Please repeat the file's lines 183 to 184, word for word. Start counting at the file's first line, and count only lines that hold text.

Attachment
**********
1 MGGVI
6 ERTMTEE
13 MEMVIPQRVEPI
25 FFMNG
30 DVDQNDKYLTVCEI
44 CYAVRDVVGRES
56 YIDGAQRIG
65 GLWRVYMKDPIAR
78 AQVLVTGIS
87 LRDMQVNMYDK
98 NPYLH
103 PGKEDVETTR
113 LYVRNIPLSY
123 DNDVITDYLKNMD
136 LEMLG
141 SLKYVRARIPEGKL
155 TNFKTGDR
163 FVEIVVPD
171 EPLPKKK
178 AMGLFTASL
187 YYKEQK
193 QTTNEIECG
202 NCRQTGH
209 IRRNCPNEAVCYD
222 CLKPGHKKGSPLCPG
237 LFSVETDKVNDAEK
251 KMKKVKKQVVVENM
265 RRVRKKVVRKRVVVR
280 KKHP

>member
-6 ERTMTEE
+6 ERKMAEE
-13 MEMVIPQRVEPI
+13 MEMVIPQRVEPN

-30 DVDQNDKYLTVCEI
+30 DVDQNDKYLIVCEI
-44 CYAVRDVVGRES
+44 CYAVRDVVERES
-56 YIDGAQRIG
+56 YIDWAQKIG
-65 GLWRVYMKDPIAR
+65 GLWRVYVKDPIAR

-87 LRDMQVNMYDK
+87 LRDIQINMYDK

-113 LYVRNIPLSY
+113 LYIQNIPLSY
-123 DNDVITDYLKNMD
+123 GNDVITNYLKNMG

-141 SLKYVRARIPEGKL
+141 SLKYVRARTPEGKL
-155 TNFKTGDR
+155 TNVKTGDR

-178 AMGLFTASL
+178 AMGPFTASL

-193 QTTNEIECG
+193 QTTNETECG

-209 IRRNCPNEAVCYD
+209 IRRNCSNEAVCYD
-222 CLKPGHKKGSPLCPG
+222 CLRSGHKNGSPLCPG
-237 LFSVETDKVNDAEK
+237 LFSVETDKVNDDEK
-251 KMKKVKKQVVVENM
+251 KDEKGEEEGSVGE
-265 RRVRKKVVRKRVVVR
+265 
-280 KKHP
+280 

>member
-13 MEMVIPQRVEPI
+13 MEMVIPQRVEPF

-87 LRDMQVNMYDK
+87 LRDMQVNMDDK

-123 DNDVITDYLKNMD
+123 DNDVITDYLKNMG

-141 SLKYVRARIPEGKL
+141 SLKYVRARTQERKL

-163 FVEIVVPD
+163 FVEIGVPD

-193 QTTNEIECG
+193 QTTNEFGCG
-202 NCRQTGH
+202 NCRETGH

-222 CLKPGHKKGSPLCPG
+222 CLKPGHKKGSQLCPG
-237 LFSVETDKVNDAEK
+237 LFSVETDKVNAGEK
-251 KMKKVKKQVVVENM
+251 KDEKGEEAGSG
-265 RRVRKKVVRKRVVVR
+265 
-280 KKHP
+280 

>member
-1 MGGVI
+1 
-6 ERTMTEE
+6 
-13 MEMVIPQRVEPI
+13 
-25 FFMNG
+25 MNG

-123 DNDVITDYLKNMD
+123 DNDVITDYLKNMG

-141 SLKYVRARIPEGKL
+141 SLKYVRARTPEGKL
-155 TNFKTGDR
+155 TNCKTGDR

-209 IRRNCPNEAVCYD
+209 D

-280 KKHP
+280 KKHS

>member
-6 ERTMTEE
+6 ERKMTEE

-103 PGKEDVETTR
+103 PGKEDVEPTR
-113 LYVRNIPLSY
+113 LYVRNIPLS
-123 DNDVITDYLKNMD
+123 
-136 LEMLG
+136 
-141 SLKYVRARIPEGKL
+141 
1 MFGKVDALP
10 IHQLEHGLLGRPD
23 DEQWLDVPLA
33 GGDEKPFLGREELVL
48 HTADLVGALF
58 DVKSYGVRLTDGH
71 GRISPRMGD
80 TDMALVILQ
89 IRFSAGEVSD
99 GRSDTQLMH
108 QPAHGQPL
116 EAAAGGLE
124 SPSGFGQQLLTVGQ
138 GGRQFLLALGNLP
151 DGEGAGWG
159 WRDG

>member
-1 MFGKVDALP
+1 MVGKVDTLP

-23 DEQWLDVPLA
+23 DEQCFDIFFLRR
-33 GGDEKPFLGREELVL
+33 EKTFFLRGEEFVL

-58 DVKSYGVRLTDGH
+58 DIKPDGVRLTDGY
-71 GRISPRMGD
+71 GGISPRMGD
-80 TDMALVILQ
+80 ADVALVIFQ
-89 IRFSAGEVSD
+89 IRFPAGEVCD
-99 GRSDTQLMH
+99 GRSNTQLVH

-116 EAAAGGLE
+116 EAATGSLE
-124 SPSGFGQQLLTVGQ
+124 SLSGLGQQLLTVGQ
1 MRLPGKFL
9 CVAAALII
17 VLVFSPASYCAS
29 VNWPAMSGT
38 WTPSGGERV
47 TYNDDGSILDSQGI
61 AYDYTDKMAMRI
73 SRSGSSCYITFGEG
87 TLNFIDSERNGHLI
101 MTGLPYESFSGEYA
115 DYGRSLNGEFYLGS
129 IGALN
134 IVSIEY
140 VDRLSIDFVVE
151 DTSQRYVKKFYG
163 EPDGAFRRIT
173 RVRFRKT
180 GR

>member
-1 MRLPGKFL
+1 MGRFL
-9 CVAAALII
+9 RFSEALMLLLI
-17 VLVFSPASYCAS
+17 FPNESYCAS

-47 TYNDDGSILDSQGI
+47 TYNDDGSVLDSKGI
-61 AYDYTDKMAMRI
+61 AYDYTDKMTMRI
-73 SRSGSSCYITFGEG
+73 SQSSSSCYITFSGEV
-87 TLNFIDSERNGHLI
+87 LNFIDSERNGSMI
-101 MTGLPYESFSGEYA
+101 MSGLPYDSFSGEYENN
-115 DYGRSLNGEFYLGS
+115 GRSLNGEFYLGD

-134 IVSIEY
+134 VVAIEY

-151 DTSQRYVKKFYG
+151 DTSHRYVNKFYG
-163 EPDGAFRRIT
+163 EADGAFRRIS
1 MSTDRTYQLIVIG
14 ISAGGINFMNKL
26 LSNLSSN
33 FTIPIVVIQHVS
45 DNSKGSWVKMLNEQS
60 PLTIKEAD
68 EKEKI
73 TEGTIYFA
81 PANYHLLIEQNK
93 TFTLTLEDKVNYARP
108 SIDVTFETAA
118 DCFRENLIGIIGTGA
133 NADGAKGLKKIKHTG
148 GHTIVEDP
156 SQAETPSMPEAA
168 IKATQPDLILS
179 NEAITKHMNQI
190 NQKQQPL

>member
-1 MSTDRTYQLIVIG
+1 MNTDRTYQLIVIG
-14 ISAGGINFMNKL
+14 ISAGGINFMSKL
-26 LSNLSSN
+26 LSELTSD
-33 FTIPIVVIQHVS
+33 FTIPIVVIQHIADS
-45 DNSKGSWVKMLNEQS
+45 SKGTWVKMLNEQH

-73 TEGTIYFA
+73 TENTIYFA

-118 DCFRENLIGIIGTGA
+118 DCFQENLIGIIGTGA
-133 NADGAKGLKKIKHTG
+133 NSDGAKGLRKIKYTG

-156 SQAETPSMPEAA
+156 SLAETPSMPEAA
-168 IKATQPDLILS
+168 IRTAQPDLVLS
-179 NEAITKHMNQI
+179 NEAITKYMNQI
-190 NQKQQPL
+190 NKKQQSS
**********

+1 MGRFL
-9 CVAAALII